International politics has often been viewed as a brutal place where might trumps right and where, as a consequence, questions of democracy are irrelevant to ask. In the last decades, however, scholars and political leaders have increasingly suggested that elements of democracy exist in governance beyond individual states. If this is so, how does democracy beyond the state shape international politics? This article suggests conceptual preliminaries for theorising consequences of democracy beyond the state in general and their implications for problems of peace and conflict in particular. The purpose is twofold: first, to begin reconstructing existing normative democratic theory into an explanatory perspective sensitive to international politics; second, to indicate how this new perspective is able to explain empirical observations pertaining to conflict and cooperation among states; international institutions; foreign policies; human rights protection; and the violence of transnational terrorist networks.
Democratic practices exist in politics within and beyond individual states. To date, however, it is only the democratic practices within states that have been analyzed in search for causal explanations of political outcomes, for example, peace and human rights protection. Having established the problematic nature of this situation, the purpose of this article is to explain why the situation emerges in political science and then to suggest a strategy to overcome it. The lack of attention to global democracy, or democracy beyond the state more generally, in explanatory theory is suggested to depend on prevalent but unnecessary conceptual delimitations of democracy which contradict standard assumptions about international politics. Those contradictions can be avoided, however, by defining democracy as rule by the largest group. It is argued that the concept of rule by the largest group, while protecting traditional virtues of democracy such as freedom and equality of individual persons in politics, allows scholars to describe a wider range of international practices than have been available for empirical research based on the dominating conceptions of democracy in normative and empirical literatures. Most fundamentally, it frees future research on the effects of democracy beyond the state from a key risk of self-contradiction.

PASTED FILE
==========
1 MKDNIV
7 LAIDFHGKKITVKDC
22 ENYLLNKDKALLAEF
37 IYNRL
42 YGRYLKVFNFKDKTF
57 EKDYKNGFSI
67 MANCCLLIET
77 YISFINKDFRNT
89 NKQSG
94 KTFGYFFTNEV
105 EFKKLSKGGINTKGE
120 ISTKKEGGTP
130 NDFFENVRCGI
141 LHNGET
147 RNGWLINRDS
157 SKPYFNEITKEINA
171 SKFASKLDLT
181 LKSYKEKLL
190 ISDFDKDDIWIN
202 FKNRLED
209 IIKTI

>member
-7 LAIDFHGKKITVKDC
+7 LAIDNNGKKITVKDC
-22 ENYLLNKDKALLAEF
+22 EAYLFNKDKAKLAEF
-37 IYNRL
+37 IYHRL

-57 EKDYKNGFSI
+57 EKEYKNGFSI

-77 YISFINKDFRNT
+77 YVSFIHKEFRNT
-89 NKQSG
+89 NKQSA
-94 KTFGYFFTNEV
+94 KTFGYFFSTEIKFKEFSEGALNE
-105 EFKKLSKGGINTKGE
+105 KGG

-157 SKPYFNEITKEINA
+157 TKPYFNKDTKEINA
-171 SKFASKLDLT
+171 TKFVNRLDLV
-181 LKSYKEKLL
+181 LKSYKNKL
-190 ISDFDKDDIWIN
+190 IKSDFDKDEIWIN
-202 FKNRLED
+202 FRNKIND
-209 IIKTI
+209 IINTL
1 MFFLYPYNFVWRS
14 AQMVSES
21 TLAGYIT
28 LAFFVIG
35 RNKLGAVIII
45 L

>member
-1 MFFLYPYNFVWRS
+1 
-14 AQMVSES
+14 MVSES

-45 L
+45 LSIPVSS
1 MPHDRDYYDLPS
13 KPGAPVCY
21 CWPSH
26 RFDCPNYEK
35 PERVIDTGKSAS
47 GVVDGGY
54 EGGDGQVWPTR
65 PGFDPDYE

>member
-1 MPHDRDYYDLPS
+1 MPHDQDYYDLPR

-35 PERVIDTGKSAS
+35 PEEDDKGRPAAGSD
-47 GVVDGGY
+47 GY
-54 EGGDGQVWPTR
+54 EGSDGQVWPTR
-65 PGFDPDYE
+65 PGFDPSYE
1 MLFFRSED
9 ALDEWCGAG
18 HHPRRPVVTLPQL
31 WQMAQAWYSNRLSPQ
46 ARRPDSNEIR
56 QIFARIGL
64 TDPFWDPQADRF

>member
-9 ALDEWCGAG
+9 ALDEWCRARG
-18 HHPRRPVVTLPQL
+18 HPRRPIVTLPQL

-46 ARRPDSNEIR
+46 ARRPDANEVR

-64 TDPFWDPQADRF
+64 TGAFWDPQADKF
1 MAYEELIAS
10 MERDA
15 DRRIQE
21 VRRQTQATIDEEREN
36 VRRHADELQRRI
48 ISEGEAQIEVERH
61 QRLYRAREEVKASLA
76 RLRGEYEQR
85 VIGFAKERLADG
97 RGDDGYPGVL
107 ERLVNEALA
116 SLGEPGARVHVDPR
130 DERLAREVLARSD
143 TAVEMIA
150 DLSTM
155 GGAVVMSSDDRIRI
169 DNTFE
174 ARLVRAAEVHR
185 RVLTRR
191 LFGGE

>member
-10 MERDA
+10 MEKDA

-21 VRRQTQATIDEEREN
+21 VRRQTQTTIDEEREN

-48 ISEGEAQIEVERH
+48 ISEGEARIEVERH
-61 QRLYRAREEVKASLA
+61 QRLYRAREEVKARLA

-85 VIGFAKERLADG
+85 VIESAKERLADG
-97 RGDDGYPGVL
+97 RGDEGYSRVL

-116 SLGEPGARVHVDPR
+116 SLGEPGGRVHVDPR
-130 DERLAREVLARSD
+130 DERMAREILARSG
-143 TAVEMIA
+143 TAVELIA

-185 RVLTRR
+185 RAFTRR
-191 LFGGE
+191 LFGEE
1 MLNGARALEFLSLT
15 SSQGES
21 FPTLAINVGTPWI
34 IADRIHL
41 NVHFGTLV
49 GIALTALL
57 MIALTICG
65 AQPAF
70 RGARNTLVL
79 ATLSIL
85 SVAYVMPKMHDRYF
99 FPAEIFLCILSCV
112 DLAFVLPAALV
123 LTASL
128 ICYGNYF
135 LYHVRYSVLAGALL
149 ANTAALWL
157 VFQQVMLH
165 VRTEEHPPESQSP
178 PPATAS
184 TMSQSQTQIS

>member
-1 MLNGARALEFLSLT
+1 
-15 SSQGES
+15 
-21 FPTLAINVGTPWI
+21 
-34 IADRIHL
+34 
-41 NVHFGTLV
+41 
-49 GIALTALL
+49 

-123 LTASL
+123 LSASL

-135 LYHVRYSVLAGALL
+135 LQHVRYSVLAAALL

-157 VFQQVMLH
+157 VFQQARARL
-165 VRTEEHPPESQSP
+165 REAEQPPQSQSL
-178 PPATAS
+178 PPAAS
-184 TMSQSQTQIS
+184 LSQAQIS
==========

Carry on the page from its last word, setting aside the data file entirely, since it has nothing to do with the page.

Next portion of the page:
While there is broad consensus that non-governmental organizations (NGOs) sometimes succeed in influencing policy making within international organizations (IOs), there is much less agreement on the factors that make NGO lobbying effective. This article makes two contributions to this debate. First, the determinants of influence among NGOs active in different IOs, issue areas and policy phases are examined. The analysis builds on original survey data of more than 400 NGOs involved in five different IOs, complemented by elite interviews with IO and state officials. Secondly, the article advances a specific argument about how the strategic exchange of information and access between NGOs and IOs increases NGO influence in IOs. This argument, derived from theories of lobbying in American and European politics, is contrasted with three alternative explanations of NGO influence, privileging material resources, transnational networks and public opinion mobilization, and the broader implications of these results for research on NGOs in global governance are explored.
Recognition plays a multifaceted role in international theory. In rarely communicating literatures, the term is invoked to explain creation of new states and international structures; policy choices by state and non-state actors; and normative justifiability, or lack thereof, of foreign and international politics. The purpose of this symposium is to open new possibilities for imagining and studying recognition in international politics by drawing together different strands of research in this area. More specifically, the forum brings new attention to controversies on the creation of states, which has traditionally been a preserve for discussion in International Law, by invoking social theories of recognition that have developed as part of International Relations more recently. It is suggested that broadening imagination across legal and social approaches to recognition provides the resources needed for theories with this object to be of maximal relevance to political practice.